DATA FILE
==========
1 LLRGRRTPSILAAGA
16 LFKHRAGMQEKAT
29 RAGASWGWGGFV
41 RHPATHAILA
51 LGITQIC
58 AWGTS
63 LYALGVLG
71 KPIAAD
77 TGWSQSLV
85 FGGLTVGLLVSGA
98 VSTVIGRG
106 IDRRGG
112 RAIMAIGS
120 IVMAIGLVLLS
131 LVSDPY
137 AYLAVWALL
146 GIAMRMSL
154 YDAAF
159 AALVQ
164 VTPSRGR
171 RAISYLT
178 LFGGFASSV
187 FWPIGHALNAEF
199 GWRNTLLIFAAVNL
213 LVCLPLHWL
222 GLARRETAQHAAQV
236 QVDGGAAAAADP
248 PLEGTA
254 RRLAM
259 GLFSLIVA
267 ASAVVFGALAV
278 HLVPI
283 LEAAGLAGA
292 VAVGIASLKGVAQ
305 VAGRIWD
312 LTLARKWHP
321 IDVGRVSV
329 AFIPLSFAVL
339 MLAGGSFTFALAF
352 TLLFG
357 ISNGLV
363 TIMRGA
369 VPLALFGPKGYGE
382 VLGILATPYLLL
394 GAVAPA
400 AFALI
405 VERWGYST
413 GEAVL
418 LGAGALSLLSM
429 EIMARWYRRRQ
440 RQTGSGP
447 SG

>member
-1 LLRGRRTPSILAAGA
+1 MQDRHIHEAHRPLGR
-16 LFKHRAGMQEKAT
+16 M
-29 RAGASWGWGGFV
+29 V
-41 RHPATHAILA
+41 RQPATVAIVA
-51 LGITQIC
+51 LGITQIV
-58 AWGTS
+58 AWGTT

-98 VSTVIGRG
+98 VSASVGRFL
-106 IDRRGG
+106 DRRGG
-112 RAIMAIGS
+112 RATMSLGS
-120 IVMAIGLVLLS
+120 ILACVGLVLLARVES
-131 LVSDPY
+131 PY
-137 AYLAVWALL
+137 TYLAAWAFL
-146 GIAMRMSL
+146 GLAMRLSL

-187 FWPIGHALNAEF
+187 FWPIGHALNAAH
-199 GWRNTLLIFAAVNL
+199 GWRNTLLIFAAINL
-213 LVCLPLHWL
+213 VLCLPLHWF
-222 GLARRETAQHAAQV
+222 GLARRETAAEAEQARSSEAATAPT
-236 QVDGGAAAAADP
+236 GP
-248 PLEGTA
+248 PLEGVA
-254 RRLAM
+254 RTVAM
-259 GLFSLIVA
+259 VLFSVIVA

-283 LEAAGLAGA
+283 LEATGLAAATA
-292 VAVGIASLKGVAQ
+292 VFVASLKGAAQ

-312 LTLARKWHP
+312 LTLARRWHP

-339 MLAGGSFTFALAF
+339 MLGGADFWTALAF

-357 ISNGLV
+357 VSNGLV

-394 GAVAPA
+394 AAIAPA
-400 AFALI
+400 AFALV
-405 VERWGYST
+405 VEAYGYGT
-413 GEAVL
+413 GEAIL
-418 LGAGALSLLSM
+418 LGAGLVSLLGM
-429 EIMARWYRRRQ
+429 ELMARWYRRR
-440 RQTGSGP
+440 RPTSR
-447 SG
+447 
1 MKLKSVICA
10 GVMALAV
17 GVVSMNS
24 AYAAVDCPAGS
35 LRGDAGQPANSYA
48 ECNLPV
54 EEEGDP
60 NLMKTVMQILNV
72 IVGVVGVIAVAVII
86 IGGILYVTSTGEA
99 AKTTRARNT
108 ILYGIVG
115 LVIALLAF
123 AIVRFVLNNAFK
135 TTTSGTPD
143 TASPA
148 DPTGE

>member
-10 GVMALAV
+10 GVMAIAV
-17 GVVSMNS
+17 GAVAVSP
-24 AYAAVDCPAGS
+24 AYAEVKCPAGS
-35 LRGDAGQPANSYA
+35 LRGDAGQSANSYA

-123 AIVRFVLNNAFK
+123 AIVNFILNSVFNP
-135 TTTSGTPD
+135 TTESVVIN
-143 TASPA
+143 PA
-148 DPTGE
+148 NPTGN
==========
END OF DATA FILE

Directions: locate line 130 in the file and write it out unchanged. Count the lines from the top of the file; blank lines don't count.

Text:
72 IVGVVGVIAVAVII